This day and age just about everyone at one point in their life thinks "I have the next big thing, idea". It's just what happens, I doubt anyone aspires to work for someone their entire life. The problem is 10 years ago every idea was some sort of tangible product. Since the introduction of smartphones and apps, majority of ideas are app or technology related. The unfortunate part is that people constantly see the success of some of these start-ups with unrealistic valuations garnering millions of dollars in investments without any sort of exit strategy or anyway to generate revenue. These companies usually fail because of that or end up making a huge pivot and changing their modal completely. I want to try and help all the would be entrepreneurs not become one of those companies.
Intro to your start-up
Having a great idea is a great start but the idea is a small percentage of what it really takes to take your start-up to the next level. The first thing you have to do is expand your idea past the surface idea. What will drive people to use your business over what they're currently using? Once you have them, how are you going to keep them? In addition to that you have to put in some long term thought, if you're successful other people will start to make products similar to yours. You have to have a plan for what will keep you relevant and ahead of those other companies. On the subject of other companies building similar products, something that is very important to note is the difference of Copyrighting and Intellectual Property.
Keeping your idea yours
Back when our parents and grandparents started a company they would copyright or even patent their product. In 2015, with most new companies being in digital technology, its not nearly as much copyrights and patents as it is intellectual property. Unless your start-up involves an actual physical product copyrighting will not benefit you. Intellectual property is exactly what it sounds like, its basically copyrighting your idea. However, its not as simple as this is my idea and no one else can do it. One of my favorite quotes is from the movie "The Social Network" and it relates directly to intellectual property, also if you want some motivation you should watch this movie.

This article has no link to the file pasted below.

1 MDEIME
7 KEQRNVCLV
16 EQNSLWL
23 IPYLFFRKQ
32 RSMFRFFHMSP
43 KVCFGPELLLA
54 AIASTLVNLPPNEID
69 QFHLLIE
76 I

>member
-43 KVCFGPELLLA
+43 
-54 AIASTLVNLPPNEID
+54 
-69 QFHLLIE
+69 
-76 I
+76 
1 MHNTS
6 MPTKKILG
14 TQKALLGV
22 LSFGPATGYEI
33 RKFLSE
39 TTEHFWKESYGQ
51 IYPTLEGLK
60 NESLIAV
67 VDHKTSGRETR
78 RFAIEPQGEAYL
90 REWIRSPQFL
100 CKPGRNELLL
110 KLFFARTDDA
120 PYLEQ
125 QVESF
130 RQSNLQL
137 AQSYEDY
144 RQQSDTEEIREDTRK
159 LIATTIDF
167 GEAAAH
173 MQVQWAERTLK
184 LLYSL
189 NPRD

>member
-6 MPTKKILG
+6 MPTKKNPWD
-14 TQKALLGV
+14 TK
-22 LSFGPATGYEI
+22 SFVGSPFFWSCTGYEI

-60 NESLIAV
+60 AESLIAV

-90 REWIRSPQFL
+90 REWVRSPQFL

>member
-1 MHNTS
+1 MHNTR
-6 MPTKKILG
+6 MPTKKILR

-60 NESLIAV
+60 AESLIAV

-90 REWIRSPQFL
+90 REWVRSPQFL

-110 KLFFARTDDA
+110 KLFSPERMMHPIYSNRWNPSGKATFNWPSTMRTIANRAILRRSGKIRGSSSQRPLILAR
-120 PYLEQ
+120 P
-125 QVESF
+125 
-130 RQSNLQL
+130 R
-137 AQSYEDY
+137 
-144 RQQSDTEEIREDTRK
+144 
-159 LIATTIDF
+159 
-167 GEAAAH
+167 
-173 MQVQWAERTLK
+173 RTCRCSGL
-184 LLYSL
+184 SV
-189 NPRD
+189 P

"A guy who builds a nice chair doesn't owe money to everyone who ever has built a chair"
This says a lot about how intellectual property works. What you cannot claim as intellectual property is "A social network for [insert demographic]" that is not intellectual property. What you can claim as intellectual property is an algorithm or something that is unique to your product, where Mark Zuckerberg seemingly got away with was the use of .edu for email accounts was your ticket in. That is in fact intellectual property and is why he had to pay an undisclosed amount of money. Moral of the story, if you don't have anything that can be claimed as intellectual property and is documented be careful who you share your idea with. The last thing you need to know which is probably the most important, if you have a technology based start-up (apps) and you're unfamiliar with that space, hire a professional.
Saving money can cost you money
I know that in the grand scheme of things when you send a request for a quote on developing your app and you receive a quote for 20K or more, that seems alarming. Yes, $20,000 is a lot of money to a individual, but you're not an individual, you're a company and yes at this point you're probably self-funding this entire project but this is where the people who believe in their project are separated from people who are just trying to get rich. If you're not passionate about your company, investors will see that and turn away because they're not investing in your company, they are investing in you.